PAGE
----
THE Department of Labor and Employment has announced that the Philippines may start to deploy Filipino workers to Japan in the next two months.
Labor Secretary Silvestre H. Bello III said there has been a delay in the deployment of Filipino workers due to additional requirements such as language proficiency and skills upgrading.
Bello announced in March that Filipino workers may share more than a third of the 350,000 available jobs that Japan will open to foreign nationals in April with the effectivity of a law allowing new residence status to foreign workers.
He said skilled Filipino workers are among the preferred nationals in Japan with the potential of cornering more than 100,000 fresh job openings in the country’s Asian neighbor.
“Our workers may get at least 30 percent of jobs available to foreign nationals,” the labor chief said.
To govern the deployment of “specified skilled workers,” a memorandum of cooperation is set for signing on Tuesday in Tokyo between the labor department and Japan’s Ministries of Justice, Foreign Affairs, Health, Labor and Welfare and the National Police Agency.
Bello said the cooperation agreement will not just provide better opportunities but also enhance protection for skilled Filipino workers for deployment to Japan.
“This agreement, aside from providing better opportunities, is geared toward ensuring their protection by means of implementing a basic framework that will promote smooth and proper mechanisms in sending, accepting, and residence management of incoming specified skilled workers in Japan,” he said.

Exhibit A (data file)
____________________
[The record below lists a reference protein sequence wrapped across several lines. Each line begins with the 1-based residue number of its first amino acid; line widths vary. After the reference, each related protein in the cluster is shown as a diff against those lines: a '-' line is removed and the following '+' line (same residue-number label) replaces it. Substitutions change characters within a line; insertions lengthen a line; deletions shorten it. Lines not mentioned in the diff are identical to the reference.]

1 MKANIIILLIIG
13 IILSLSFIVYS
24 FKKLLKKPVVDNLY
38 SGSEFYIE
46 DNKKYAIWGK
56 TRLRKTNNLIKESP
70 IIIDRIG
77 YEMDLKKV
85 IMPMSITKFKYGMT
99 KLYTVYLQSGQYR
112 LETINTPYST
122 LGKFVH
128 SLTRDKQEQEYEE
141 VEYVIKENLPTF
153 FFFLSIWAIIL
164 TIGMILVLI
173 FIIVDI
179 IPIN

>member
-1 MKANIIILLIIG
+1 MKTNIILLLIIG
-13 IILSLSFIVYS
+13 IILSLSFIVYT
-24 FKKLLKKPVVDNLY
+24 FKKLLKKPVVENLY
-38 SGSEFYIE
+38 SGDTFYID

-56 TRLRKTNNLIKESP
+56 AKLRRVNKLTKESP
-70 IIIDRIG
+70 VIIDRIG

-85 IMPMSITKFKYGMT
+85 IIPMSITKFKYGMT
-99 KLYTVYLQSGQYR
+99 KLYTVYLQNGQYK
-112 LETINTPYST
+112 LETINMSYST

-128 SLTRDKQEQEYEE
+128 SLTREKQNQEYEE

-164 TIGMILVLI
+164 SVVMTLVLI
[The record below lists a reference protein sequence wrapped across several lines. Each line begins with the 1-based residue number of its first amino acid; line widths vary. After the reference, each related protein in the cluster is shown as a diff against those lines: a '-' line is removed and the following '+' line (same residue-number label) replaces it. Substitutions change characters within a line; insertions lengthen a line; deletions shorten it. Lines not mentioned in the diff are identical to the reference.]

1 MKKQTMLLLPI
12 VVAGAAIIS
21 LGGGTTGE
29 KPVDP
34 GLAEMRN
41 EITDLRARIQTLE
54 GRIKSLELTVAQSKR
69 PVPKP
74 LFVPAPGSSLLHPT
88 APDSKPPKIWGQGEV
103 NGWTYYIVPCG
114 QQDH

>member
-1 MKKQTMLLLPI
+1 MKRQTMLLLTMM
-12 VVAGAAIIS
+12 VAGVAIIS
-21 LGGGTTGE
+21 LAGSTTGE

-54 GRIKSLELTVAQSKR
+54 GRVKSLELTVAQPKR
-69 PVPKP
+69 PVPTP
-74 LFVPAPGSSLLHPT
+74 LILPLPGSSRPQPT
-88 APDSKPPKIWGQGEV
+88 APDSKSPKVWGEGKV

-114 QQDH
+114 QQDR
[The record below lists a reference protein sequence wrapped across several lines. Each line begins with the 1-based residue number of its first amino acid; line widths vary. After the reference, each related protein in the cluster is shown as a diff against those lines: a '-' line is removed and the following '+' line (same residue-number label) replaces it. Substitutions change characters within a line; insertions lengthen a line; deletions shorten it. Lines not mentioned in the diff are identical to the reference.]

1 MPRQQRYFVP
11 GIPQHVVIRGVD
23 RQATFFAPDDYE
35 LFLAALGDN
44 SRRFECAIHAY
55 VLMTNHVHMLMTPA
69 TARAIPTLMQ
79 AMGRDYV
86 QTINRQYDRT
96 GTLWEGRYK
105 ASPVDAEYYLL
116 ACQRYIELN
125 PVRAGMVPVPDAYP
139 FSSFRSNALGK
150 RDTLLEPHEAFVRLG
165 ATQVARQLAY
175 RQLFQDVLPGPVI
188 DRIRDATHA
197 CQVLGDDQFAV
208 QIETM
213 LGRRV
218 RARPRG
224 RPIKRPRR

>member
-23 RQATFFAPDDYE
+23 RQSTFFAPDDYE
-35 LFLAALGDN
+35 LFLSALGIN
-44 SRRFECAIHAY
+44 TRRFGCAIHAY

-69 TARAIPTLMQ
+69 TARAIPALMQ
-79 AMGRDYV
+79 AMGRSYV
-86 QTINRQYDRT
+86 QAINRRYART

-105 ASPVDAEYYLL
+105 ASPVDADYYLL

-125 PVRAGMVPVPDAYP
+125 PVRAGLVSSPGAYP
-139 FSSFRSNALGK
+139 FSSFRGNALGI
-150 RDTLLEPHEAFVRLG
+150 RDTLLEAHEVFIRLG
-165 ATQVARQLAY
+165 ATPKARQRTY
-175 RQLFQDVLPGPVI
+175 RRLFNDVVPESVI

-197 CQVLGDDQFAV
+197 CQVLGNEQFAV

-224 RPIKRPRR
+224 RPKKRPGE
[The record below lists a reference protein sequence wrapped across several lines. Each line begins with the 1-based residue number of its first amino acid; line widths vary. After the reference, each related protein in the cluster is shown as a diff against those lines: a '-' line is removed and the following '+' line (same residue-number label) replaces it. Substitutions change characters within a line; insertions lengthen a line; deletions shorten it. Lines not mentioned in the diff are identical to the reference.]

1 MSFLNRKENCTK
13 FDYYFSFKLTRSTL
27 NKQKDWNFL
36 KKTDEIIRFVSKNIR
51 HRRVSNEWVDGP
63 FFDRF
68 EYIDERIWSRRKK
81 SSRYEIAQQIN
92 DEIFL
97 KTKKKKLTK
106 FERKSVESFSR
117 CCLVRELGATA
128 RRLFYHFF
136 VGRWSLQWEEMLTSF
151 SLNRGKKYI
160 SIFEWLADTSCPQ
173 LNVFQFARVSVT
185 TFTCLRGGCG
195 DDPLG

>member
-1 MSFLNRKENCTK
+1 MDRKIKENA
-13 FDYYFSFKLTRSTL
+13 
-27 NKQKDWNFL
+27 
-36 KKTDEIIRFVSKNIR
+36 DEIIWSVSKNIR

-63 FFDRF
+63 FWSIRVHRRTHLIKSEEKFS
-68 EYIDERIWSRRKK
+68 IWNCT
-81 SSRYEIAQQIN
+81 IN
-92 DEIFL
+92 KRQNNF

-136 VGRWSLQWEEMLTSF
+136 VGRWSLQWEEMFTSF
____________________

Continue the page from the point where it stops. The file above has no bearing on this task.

As defined in the agreement, specified skilled workers are those who possess certain expertise and skills and granted the status of residence of “Specified Skilled Worker,” by the government of Japan.
The specified skills include those in health care, building maintenance, food services, industrial machinery, electronics, food manufacturing, agriculture, hospitality, construction, shipbuilding, fisheries and aquaculture, parts and tooling and aviation.
Under the agreement, the shared areas for cooperation are streamlining of recruitment processes; examining mechanisms on accepting and supporting organizations and a specified skilled worker; providing guidance and supervision in the implementation of the system; sharing of information; establishing of a joint committee for resolution of issues and continued improvement of the system; administering examinations; and promoting the welfare and protection of Filipino skilled workers.
Serving as the country’s contact points once the agreement is signed are the Philippine Overseas Employment Administration for processing and accreditation; and Philippine Labor Overseas Labor Office – Japan for verification of skilled workers’ documents, coordination onsite and welfare concerns.
The National Reintegration Center for OFWs, on the other hand, will be responsible for the reintegration of returning specified skilled workers.